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On a damp night in November 1970, Faith Ringgold, who has died aged 93, was locking the doors to an exhibition at the Judson Memorial church in Greenwich Village, when four strangers turned up pleading to see the show of flags she and several other radical artists of the downtown New York scene were staging. After a brief look at her painting, Flag for the Moon: Die Nigger (1969), in which the word “Die” is hidden among the stars of the American flag and the red stripes are adjusted to spell out the second word, the undercover police pulled out their badges and arrested her for desecrating the stars and stripes.

The art world was initially no more receptive to Ringgold’s searing indictments of structural racism and misogyny than the law. “David Rockefeller sent two people to buy [the painting]. But they ran away when they realised you can read the words …” Ringgold recalled. “It was my way of saying that too many American people go to bed hungry, while the government spent billions to place their flag on the moon.”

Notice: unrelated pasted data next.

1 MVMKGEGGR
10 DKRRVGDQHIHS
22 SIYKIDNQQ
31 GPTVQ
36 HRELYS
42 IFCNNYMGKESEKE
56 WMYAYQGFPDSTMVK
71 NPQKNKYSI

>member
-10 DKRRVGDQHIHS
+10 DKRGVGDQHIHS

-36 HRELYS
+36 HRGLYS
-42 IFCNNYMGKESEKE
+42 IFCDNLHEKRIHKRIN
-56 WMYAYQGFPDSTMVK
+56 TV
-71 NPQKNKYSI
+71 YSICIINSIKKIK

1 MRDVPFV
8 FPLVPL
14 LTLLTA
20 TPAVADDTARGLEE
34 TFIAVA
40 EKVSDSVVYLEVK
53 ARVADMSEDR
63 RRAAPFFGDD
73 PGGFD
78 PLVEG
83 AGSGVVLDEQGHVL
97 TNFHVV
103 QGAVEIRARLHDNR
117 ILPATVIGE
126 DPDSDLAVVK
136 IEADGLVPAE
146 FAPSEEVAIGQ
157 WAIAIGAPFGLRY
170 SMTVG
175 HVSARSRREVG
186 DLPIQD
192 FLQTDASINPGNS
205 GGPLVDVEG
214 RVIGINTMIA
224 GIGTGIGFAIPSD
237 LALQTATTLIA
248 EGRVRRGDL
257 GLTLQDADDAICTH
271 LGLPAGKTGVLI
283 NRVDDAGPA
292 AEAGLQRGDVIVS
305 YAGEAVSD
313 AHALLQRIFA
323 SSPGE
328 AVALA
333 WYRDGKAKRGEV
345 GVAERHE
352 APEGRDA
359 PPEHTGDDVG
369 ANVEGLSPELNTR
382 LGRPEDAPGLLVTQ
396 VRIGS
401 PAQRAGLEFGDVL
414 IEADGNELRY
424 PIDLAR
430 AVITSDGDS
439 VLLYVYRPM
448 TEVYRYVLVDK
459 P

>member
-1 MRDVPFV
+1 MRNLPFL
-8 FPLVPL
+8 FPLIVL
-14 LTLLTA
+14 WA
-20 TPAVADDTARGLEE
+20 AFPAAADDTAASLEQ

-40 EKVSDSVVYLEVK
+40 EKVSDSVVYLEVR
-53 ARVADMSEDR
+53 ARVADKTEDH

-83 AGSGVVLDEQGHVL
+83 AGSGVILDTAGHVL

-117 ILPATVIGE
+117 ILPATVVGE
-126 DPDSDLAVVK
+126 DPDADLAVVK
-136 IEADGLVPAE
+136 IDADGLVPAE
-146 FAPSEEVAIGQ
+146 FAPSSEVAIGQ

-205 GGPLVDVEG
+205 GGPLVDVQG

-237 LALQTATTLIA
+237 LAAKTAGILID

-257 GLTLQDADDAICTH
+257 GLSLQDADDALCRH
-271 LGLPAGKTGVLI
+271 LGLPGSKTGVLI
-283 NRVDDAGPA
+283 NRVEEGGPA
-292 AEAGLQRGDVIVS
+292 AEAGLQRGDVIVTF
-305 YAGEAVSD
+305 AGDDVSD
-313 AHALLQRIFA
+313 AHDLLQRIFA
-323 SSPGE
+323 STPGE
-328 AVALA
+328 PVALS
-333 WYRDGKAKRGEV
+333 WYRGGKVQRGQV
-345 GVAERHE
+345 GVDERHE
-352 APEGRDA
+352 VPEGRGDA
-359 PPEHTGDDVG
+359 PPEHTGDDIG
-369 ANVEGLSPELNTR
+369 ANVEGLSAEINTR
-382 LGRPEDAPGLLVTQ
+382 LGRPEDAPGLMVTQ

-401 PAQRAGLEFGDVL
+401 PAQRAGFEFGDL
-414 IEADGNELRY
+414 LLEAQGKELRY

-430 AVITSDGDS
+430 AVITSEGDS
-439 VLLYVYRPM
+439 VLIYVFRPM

Faith Ringgold’s mural-sized painting American People Series #20: Die, 1967. Photograph: © Faith Ringgold/ARS, New York and DACS, London, courtesy ACA Galleries, New York

Her aim with her paintings, textiles and sculpture was “to depict everything that was happening in America – the 60s and the decade’s tumultuous thrusts for freedom”. American People Series #9: The American Dream (1964), for example, features an elegant woman sitting half in shadow, her skin tone changing from white to brown. After the Harlem riots kicked off, for her first solo show at Spectrum gallery in New York in 1967, Ringgold made American People Series #20: Die, a mural-sized painting with a debt to Picasso’s Guernica, showing 13 figures, white and Black,

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